You did a brief stint in the No. 55 before it dropped from the race, and then turned in an impressive, lengthy drive in the No. 70 car where you drove it into the lead of the race. “It was a joy to drive the car. Everything was working great. The engineers did an awesome job with the handling, and the Mazda engine was working fantastic for me. I just had a lot of fun out there. I was able to battle with a lot of good guys – Simon [Pagenaud] and Ricky [Taylor]- back and forth a lot. It was clean, good hard racing. The team definitely deserved to be on the podium. They worked incredibly hard. It’s a shame what happened to the 55 car early in the race but everyone was out supporting the 70 – and that’s what Mazda’s all about. It’s a big family and I wish it had ended a little bit different.”
You passed your fellow IndyCar racer and new series champion Pagenaud twice in the race. That must have felt pretty good. “Yeah, (wry chuckle) it was pretty satisfying! Especially passing him on the outside going into Turn 3!”
Joel Miller, Driver, No. 70 Castrol Edge/ModSpace Mazda Prototype
We’re glad you were uninjured in the fire that took you out of the race. How about the racing before the fuel injector failed? “My first stint was fun. But the triple stint (three tanks of fuel) in the middle of the race was unreal – I’ve never had that much fun in a race car! We missed the tire pressure at first so I couldn’t really attack. But they made the right adjustments for the next two and I had some great battles at the front with the 31 car [eventual series champions], the No. 2 car [finished second in the race], and the list goes on. I had a spirited battle with Ozz [Oswaldo Negri] in the [race-winning] number 60 as well. I think everybody knew the No. 70 Mazda was here to play! At the end, the Lola did well for its final race. She’s a tired girl but she did well.”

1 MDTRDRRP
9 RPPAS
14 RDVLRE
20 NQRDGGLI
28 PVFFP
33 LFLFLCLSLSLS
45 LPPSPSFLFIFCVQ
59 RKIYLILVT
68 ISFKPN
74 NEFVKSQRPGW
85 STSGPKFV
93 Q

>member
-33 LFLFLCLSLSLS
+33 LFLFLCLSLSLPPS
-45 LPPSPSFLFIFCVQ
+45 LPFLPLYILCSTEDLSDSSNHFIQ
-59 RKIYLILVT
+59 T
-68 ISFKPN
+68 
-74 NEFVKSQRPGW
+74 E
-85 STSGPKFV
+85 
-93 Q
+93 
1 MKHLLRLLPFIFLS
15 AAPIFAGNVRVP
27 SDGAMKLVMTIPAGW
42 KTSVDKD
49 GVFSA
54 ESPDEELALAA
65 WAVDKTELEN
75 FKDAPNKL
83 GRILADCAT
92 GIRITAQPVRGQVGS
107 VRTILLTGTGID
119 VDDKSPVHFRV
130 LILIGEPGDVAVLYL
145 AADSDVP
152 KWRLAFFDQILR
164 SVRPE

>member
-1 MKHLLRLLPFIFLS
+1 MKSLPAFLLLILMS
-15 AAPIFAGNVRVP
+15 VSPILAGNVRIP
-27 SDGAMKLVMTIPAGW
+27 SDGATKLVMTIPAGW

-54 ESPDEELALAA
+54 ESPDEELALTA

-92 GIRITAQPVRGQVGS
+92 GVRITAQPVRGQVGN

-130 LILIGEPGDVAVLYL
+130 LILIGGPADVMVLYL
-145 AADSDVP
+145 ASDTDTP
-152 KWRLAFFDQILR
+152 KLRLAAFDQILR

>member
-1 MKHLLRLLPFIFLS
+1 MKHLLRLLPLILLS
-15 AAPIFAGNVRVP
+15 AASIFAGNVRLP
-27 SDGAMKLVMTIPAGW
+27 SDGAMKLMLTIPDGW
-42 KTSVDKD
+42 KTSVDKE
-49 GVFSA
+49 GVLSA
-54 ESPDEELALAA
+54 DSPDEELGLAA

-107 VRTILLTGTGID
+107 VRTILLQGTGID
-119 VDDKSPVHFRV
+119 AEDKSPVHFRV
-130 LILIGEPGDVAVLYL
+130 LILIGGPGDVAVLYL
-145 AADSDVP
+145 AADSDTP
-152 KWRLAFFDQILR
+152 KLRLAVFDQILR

Tristan Nunez, Driver, No. 55 Mazda Prototype
You qualified second and then raced at the front for the first two hours before the engine began suffering a misfire. How was it while the car was performing well? “It was great being out there fighting for the lead, fighting at the top. It just shows you what we have in store for next year. Not the greatest end for either car, but you know it really showed what we can look forward to for next year.”
Jonathan Bomarito, Driver, No. 55 Mazda Prototype
With the troubles early in the race for the No. 55, you didn’t get to complete a lap behind the wheel. Are there positives you can take away from this final race of the year? “The weekend as a whole was good. We unloaded with two very competitive cars, and we did a great job working together on set-up, working with our engineers, and pushing each other forward. All of that’s very positive within the program. Unfortunately, the 55 car went out early and the 70 car had a gut-wrenching podium pulled from them with 10 minutes to go. I feel for everybody involved in the program. But we have to move on. We have to be optimistic – the car ran perfect for 10 hours and we have to look at the positives and move toward next year. We have some exciting things coming up. I’m already motivated and looking forward to that”
Mazda Motorsports boasts the most comprehensive auto racing development ladder system of any auto manufacturer in the world. The Mazda Road to 24 (#MRT24) program offers a number of scholarships to advance drivers up the sports car racing ladder, beginning with the MX-5 Cup series and culminating with the Mazda Prototype team. The Mazda Road to Indy (#MRTI) is a similar program that includes Mazda-powered categories of USF2000, Pro Mazda and Indy Lights. In grassroots road racing, more Mazdas race on any given weekend in North America than any other manufacturer. Mazda is also the title sponsor of the renowned Mazda Raceway Laguna Seca in Monterey, Calif. Follow all of the latest news at MazdaMotorsports.com, @MazdaRacing on Twitter, and MazdaMotorsports on Instagram and Facebook.